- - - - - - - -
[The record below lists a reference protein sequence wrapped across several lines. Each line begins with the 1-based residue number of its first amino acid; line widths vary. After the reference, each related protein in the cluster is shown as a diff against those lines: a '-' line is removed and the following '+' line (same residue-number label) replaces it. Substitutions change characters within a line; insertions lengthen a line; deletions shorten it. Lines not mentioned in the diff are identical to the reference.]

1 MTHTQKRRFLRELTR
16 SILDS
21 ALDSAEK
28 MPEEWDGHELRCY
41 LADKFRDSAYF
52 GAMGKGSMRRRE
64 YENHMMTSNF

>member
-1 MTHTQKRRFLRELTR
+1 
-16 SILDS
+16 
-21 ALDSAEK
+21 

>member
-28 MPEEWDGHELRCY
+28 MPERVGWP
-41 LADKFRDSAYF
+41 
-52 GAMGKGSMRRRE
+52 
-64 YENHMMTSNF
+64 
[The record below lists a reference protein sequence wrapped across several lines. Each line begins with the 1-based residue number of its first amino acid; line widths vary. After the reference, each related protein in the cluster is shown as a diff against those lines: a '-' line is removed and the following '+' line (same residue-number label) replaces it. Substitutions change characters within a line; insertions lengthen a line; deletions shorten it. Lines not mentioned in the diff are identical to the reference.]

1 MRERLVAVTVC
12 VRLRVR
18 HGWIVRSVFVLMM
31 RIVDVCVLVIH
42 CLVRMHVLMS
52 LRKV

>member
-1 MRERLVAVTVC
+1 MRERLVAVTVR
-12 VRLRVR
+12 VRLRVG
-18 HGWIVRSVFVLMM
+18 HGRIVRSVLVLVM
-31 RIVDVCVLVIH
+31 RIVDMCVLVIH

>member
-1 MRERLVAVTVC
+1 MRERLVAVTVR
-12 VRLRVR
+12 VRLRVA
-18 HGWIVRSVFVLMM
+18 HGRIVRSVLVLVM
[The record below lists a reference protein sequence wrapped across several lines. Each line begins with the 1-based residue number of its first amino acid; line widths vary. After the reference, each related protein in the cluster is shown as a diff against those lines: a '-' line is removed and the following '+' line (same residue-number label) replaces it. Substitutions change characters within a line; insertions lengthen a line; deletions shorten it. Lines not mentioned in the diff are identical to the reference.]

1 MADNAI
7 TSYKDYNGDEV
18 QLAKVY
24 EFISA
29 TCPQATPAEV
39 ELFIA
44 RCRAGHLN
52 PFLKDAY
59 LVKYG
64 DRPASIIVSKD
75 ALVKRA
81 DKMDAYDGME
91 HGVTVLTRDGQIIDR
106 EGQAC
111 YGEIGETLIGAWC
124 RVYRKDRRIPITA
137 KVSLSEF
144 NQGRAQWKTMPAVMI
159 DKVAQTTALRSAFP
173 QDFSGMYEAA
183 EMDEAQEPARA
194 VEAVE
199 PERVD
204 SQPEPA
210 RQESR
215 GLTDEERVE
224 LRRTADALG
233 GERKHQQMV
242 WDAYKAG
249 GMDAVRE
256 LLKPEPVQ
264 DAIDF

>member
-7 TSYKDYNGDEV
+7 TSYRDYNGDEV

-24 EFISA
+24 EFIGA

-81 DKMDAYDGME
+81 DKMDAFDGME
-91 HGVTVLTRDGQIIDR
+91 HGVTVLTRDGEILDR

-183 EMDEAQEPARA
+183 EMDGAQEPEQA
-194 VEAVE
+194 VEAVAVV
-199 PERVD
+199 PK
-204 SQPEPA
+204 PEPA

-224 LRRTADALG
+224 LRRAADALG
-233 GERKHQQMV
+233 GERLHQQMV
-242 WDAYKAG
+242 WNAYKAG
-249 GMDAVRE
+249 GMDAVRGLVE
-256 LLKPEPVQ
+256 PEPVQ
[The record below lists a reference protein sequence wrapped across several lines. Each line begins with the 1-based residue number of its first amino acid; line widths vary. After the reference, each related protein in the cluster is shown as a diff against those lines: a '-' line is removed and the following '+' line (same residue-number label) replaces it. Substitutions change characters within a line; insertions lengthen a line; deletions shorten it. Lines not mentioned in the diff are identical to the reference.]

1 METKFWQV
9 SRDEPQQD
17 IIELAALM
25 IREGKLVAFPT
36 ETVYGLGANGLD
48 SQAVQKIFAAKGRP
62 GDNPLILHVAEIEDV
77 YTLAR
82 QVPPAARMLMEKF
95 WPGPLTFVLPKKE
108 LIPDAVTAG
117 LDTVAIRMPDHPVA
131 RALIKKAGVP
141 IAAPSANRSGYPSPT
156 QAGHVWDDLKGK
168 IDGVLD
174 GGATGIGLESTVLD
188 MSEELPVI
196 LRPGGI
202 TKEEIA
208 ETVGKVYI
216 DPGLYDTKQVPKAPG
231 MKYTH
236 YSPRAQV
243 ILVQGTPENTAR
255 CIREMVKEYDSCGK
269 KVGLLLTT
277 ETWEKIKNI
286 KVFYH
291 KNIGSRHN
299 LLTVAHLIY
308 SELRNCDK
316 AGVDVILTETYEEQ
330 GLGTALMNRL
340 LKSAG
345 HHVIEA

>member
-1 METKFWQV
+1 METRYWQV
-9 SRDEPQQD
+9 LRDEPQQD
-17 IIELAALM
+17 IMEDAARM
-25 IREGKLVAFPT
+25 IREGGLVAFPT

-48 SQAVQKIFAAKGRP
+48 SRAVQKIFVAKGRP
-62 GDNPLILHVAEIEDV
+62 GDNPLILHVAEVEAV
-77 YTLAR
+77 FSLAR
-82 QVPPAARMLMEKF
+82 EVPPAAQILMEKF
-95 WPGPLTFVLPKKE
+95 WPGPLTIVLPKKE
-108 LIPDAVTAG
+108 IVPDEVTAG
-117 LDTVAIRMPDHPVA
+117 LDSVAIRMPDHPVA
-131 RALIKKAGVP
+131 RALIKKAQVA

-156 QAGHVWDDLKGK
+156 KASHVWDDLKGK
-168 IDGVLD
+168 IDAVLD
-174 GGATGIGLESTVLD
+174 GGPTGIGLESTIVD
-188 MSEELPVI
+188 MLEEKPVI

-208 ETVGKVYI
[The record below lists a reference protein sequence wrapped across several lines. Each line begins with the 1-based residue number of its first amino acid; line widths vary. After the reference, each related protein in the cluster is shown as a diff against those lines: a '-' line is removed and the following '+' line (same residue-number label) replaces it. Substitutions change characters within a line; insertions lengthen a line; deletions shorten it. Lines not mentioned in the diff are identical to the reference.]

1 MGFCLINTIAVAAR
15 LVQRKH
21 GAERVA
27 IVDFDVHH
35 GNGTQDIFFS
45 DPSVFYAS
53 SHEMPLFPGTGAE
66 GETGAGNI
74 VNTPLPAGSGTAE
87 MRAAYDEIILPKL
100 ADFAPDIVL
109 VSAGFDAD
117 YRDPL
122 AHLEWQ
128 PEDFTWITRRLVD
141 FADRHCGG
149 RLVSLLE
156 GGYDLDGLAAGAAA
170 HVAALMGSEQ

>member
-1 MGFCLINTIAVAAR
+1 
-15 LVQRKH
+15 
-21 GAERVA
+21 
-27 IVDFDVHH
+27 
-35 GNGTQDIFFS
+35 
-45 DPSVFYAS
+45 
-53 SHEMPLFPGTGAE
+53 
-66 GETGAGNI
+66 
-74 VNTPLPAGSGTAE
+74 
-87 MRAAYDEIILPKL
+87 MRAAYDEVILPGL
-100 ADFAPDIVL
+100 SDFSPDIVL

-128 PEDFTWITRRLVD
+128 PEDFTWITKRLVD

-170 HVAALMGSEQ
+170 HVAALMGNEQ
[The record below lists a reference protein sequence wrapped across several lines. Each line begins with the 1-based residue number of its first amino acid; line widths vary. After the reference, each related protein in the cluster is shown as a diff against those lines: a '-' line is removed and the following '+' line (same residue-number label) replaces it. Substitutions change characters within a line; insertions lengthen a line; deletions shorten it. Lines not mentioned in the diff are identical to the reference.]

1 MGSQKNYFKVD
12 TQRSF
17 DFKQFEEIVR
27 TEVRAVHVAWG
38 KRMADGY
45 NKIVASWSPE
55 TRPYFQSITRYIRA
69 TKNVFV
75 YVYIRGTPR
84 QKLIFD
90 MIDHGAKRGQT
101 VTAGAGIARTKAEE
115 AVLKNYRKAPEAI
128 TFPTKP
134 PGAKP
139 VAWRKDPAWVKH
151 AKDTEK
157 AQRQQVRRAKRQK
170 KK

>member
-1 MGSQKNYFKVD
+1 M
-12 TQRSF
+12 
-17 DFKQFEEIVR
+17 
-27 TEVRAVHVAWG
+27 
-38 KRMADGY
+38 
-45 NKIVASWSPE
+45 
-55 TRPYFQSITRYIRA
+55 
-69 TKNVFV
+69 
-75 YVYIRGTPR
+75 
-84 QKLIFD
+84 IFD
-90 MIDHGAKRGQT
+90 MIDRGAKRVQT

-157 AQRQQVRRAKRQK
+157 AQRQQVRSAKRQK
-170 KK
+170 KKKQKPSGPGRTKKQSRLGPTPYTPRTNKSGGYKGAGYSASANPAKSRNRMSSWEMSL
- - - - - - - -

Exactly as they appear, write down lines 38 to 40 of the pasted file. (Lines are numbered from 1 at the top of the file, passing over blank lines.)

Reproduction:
+18 HGRIVRSVLVLVM
-31 RIVDVCVLVIH
+31 RIVDMCVLVIH